Building a continious deployment pipeline with Kubernetes and Concourse-CI

Introduction

Building and deploying containerized services manually is slow and subject to errors. Continuous delivery with automated build and test mechanisms helps detect errors early, saves time, and reduces failures, making this a popular model for application deployments on your favorite containers orchestrator (if it's not Kubernetes yet, Osones provides training, let us convince you!). This chain guarantees idempotency and reduces time between code development and production release.

In this blog post, we will use Concourse-CI as our CI/CD tool and Kubernetes as a container orchestration engine. We will not talk about Concourse and Kubernetes deployment because it's out of the scope of this blog post, but for the record, Kubernetes is deployed with kubeadm (v1.9.2) and Concourse-CI with Docker containers (scheduled on the Kubernetes cluster of course) with those images (v3.8.0).

The workflow will be as follow:

  • Commit and push your code (on GitHub for example)
  • Concourse will trigger the Docker image build and push it to a registry (DockerHub in our example)
  • Concourse will deploy your application on Kubernetes
  • Kubernetes will, finally, make your application reachable with differents kind of Kubernetes objects

To keep this example as simple as possible, there will be no test ran by Concourse. Of course, given the nature of your tests, you'll have to run them at some point.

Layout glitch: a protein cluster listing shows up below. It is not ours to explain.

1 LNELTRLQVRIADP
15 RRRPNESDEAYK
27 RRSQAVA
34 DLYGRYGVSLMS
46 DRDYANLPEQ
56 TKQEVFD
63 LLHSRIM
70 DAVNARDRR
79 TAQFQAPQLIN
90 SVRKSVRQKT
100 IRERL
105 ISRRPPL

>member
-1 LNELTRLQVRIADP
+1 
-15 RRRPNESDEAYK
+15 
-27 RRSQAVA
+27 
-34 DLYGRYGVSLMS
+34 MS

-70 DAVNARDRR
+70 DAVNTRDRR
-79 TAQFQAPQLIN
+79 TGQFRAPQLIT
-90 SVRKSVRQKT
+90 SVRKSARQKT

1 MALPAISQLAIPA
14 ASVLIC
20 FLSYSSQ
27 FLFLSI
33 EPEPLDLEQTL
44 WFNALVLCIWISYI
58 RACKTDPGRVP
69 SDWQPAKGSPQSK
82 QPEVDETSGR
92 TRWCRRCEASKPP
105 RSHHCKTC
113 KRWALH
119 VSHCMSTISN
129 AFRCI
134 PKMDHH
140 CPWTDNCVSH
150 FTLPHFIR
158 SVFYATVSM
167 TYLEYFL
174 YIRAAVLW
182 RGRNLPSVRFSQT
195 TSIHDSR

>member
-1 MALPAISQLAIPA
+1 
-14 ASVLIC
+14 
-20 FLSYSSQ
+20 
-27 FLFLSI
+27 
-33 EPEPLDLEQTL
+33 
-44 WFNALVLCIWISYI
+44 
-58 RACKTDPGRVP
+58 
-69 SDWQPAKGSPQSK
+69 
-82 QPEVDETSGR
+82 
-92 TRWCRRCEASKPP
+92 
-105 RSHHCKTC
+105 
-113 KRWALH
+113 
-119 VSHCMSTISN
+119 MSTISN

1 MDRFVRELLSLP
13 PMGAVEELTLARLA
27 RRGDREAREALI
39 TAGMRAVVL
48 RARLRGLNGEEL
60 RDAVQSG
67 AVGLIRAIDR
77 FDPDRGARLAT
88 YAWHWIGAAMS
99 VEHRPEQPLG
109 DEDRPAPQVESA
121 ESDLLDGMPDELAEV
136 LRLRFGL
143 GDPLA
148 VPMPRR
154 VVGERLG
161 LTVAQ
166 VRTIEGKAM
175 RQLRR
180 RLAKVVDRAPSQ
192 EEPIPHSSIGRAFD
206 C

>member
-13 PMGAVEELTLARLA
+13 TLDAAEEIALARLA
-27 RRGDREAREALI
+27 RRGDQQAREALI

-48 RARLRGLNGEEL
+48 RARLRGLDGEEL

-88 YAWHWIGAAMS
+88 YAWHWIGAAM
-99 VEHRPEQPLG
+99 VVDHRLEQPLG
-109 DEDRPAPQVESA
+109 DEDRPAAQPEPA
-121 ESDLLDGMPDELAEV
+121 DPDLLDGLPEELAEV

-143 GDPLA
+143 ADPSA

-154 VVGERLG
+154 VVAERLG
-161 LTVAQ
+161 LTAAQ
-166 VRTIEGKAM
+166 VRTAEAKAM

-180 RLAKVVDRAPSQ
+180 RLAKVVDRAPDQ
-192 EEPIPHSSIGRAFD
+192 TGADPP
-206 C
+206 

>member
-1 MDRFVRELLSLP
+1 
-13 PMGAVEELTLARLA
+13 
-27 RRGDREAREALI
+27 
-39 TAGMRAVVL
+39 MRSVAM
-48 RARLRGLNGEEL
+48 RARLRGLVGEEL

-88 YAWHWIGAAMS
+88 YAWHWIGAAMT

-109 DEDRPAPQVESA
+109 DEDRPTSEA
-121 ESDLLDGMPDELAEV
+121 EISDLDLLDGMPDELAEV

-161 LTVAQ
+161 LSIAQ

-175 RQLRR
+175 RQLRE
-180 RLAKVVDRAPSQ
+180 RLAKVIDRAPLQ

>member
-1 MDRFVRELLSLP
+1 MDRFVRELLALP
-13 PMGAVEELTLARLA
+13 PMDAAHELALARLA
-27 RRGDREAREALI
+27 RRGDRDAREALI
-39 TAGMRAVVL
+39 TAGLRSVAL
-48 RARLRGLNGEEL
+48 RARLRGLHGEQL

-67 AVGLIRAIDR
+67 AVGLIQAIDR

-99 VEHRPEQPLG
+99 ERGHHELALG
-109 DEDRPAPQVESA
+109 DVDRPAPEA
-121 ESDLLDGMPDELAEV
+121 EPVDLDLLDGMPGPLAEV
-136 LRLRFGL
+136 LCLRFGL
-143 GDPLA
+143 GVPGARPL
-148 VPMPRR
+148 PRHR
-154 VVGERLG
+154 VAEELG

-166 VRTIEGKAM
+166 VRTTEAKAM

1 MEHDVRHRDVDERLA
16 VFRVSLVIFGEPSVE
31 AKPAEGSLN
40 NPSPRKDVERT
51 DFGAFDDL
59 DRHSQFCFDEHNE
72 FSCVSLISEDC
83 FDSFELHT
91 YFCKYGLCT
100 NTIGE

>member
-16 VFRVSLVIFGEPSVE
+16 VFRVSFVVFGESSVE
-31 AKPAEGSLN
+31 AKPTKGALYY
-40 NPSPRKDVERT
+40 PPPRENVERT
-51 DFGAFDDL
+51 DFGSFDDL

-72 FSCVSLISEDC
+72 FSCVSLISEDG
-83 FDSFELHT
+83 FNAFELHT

All clear?

Let's go!

Prep talk

First things first, we'll need some tools:

  • A public GitHub repository
  • A DockerHub account
  • Kubernetes credentials

Let's create our git repository:

$ mkdir demo-cicd && cd demo-cicd
$ git init
$ git remote add origin https://github.com/osones/demo-cicd
$ touch README.md
$ git add README.md && git commit README.md -m "init"
$ git push -u origin

The demo application will be this one: https://github.com/osones/demo-cicd

It's - intentionally - extremely simple, printing our logo and a "hello world". It almost comes entirely from the dockercloud's hello-world.

We are set, let's start with Concourse.

Concourse-CI

Concourse CI

As said before, I will not get into details regarding Concourse. To keep it short, Concourse is a CI/CD tool written in Go that scales natively and can be easily deployed on cloud platforms. It uses "resources", allowing you to get Docker images, push data on AWS S3, spin up Kubernetes pods etc. Everything is written in yaml files, making it easy to put all your configuration into another git repository.

Our pipeline will look like the following.

First, our resources:

resource_types:
- name: kubernetes
  type: docker-image
  source:
    repository: zlabjp/kubernetes-resource
    tag: "1.9"

resources:
  - name: git-demo
    type: git
    source:
      uri: https://github.com/osones/demo-cicd
      branch: master
  - name: docker-demo
    type: docker-image
    source:
      repository: osones/demo-cicd
      username: rguichard
      password: {{dh-rguichard-passwd}}
  - name: k8s
    type: kubernetes
    source:
      kubeconfig: {{k8s_server}}

We use 3 resources:

  • our GitHub repository (since we are going to checkout this repo unauthenticated, we will probably hit the API's rate limit but you can bypass this limit by providing your ssh private key to the git resource)
  • our DockerHub image
  • our Kubernetes cluster. This resource is not official and you can see I imported it at above the resources declaration.

And now, our jobs:

jobs:
  - name: "Docker-Build"
    public: false
    plan:
      - get: git-demo
        trigger: true
      - put: docker-demo
        params: